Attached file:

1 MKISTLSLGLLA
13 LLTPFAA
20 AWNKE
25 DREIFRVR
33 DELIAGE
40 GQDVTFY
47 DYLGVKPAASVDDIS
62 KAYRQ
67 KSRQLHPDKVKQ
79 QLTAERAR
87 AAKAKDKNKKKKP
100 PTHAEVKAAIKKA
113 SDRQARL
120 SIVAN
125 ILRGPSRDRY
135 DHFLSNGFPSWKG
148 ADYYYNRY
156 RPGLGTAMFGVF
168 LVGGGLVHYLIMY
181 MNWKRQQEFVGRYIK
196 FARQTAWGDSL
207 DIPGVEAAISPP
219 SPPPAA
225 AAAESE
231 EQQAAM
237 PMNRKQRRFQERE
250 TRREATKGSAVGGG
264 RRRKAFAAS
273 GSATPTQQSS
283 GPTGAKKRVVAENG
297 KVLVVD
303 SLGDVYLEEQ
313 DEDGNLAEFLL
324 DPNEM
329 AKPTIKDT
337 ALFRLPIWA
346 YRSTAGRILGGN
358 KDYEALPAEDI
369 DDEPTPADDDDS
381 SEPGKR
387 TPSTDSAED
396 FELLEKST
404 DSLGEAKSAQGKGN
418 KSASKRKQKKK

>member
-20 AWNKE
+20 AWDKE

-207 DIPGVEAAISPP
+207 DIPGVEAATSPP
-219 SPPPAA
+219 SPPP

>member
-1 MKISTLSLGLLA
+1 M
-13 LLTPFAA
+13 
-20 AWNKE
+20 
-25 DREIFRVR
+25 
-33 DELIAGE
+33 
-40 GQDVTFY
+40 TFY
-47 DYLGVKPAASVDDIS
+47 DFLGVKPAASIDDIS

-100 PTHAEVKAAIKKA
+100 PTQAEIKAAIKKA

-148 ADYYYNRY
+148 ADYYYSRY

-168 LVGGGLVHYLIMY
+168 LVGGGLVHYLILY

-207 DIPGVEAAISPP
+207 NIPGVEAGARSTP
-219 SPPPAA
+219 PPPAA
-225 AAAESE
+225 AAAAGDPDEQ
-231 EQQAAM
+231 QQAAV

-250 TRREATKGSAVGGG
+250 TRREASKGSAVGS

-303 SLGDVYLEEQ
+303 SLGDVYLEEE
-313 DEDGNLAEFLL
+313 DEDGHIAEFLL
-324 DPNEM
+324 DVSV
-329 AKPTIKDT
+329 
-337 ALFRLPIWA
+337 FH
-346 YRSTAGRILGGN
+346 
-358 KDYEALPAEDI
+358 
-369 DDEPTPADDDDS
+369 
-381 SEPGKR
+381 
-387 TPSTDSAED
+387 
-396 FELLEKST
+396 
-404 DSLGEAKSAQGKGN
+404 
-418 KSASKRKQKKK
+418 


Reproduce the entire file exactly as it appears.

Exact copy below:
1 MKISTLSLGLLA
13 LLTPFAA
20 AWNKE
25 DREIFRVR
33 DELIAGE
40 GQDVTFY
47 DYLGVKPAASVDDIS
62 KAYRQ
67 KSRQLHPDKVKQ
79 QLTAERAR
87 AAKAKDKNKKKKP
100 PTHAEVKAAIKKA
113 SDRQARL
120 SIVAN
125 ILRGPSRDRY
135 DHFLSNGFPSWKG
148 ADYYYNRY
156 RPGLGTAMFGVF
168 LVGGGLVHYLIMY
181 MNWKRQQEFVGRYIK
196 FARQTAWGDSL
207 DIPGVEAAISPP
219 SPPPAA
225 AAAESE
231 EQQAAM
237 PMNRKQRRFQERE
250 TRREATKGSAVGGG
264 RRRKAFAAS
273 GSATPTQQSS
283 GPTGAKKRVVAENG
297 KVLVVD
303 SLGDVYLEEQ
313 DEDGNLAEFLL
324 DPNEM
329 AKPTIKDT
337 ALFRLPIWA
346 YRSTAGRILGGN
358 KDYEALPAEDI
369 DDEPTPADDDDS
381 SEPGKR
387 TPSTDSAED
396 FELLEKST
404 DSLGEAKSAQGKGN
418 KSASKRKQKKK

>member
-20 AWNKE
+20 AWDKE

-207 DIPGVEAAISPP
+207 DIPGVEAATSPP
-219 SPPPAA
+219 SPPP

>member
-1 MKISTLSLGLLA
+1 M
-13 LLTPFAA
+13 
-20 AWNKE
+20 
-25 DREIFRVR
+25 
-33 DELIAGE
+33 
-40 GQDVTFY
+40 TFY
-47 DYLGVKPAASVDDIS
+47 DFLGVKPAASIDDIS

-100 PTHAEVKAAIKKA
+100 PTQAEIKAAIKKA

-148 ADYYYNRY
+148 ADYYYSRY

-168 LVGGGLVHYLIMY
+168 LVGGGLVHYLILY

-207 DIPGVEAAISPP
+207 NIPGVEAGARSTP
-219 SPPPAA
+219 PPPAA
-225 AAAESE
+225 AAAAGDPDEQ
-231 EQQAAM
+231 QQAAV

-250 TRREATKGSAVGGG
+250 TRREASKGSAVGS

-303 SLGDVYLEEQ
+303 SLGDVYLEEE
-313 DEDGNLAEFLL
+313 DEDGHIAEFLL
-324 DPNEM
+324 DVSV
-329 AKPTIKDT
+329 
-337 ALFRLPIWA
+337 FH
-346 YRSTAGRILGGN
+346 
-358 KDYEALPAEDI
+358 
-369 DDEPTPADDDDS
+369 
-381 SEPGKR
+381 
-387 TPSTDSAED
+387 
-396 FELLEKST
+396 
-404 DSLGEAKSAQGKGN
+404 
-418 KSASKRKQKKK
+418 